"The laboratories at Bryn Mawr have a constant spirit of invention and innovation."
"Hands-on research is very unpredictable and challenging, but also very rewarding. Unlike the experiments in our regular science courses, we don't know the results of the hypotheses we are testing. I learned that I had to be patient and motivated to persevere. There was also a great deal of independence I was allowed to choose my own research topic, explore my personal interests, and find my own solutions to the problems I encountered. By designing and building my own robot, I had the opportunity to make concrete what I had been learning in the classroom for three years, coombining my knowledge of electronics, mechanics, and software. Most significant to me as an aspiring engineer is the understanding that the laboratories at Bryn Mawr have a constant spirit of invention and innovation.
"There are a number of reasons Bryn Mawr women major in math and science at a rate four times the national average. For one, our professors are truly amazing. They are very accessible and very supportive. They treat us as their peers, and they really value our opinions. And most importantly, they bring great passion to the classroom.
"We also have a ton of resources at our disposal. There are teaching assistants and peer-led instructors who host sessions outside the classroom to review various lectures and provide us with strategies to master the classwork. The environment is uncompetitive and collegial we work together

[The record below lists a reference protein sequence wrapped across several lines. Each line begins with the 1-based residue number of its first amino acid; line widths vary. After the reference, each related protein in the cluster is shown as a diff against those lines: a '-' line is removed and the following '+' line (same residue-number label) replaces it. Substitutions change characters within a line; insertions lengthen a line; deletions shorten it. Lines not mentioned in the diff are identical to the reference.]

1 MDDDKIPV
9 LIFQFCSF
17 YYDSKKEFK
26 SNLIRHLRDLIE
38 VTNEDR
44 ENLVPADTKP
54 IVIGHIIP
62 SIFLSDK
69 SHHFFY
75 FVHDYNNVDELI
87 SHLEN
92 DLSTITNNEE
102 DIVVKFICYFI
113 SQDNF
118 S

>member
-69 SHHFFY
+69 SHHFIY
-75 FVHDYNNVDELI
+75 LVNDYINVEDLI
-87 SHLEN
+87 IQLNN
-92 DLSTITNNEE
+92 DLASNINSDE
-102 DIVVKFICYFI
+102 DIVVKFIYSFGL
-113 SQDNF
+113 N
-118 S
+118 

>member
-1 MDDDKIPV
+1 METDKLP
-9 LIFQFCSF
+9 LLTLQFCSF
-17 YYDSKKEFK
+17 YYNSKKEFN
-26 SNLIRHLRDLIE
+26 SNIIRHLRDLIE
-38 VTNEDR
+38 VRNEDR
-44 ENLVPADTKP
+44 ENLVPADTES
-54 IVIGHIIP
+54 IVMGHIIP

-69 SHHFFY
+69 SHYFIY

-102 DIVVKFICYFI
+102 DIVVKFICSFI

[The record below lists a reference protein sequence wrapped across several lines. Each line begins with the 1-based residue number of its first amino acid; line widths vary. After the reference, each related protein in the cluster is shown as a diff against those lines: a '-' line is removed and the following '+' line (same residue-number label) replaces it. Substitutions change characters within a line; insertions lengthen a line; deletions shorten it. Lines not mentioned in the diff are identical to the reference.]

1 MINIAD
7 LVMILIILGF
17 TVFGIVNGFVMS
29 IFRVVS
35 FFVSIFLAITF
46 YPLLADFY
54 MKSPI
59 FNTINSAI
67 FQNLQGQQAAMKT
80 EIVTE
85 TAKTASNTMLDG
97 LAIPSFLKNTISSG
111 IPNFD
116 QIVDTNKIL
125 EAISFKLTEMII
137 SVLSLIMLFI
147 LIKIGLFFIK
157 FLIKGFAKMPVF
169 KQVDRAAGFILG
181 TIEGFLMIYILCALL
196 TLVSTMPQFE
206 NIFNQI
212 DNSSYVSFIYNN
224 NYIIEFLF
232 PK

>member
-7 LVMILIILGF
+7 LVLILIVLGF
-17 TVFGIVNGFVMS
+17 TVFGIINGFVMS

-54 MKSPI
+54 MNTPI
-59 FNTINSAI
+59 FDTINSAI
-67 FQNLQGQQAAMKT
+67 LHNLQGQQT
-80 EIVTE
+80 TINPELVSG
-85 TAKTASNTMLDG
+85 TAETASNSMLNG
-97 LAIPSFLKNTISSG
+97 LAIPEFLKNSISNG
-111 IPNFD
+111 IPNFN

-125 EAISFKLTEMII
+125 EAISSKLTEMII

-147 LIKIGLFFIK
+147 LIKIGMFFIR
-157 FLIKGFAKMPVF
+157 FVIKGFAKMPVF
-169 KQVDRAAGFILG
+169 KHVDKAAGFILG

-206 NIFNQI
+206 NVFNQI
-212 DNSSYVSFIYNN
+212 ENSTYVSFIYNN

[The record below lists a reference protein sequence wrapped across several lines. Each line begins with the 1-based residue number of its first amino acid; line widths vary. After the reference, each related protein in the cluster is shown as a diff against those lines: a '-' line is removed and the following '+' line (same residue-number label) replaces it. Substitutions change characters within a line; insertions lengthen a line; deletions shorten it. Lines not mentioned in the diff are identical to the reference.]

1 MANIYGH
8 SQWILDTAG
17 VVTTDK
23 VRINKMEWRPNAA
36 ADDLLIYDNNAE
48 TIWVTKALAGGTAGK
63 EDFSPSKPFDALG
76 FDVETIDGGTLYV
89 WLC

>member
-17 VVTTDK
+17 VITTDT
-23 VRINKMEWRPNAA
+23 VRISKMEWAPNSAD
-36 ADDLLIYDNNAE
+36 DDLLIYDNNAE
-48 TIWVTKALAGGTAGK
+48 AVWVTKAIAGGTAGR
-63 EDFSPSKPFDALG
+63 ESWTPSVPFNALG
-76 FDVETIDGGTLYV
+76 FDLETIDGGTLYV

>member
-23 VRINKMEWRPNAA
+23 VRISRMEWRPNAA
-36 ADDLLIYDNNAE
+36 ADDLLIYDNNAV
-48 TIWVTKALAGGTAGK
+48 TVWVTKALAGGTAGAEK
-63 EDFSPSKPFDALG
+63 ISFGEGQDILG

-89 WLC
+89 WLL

"Finally, I think having a history of excellence is very inspiring. We are constantly reminded of the many Bryn Mawr women who have excelled in the sciences. This reinforces that we too can excel and blaze trails."
Note: Aspiring engineer Teyvonia Thomas used Bryn Mawr summer research funding to design and build a six-legged robot named Tevbot; as a senior-thesis project, she further developed the robot to carry out search-and-rescue operations. Thomas is now working with Bryn Mawr professors and current students to develop humanoid robots, building on the insights she gained from her work on Tevbot (read more in the Alumnae Bulletin). In addition to her work developing free, Web-based services to help low- to moderate-income individuals file for tax refunds and benefits, she serves as a laboratory assistant in Bryn Mawr's innovative and influential introductory computing course, which uses personal robots to teach students the foundations of computer science (read more about Bryn Mawr's Institute for Personal Robotics in Education in Bryn Mawr Now).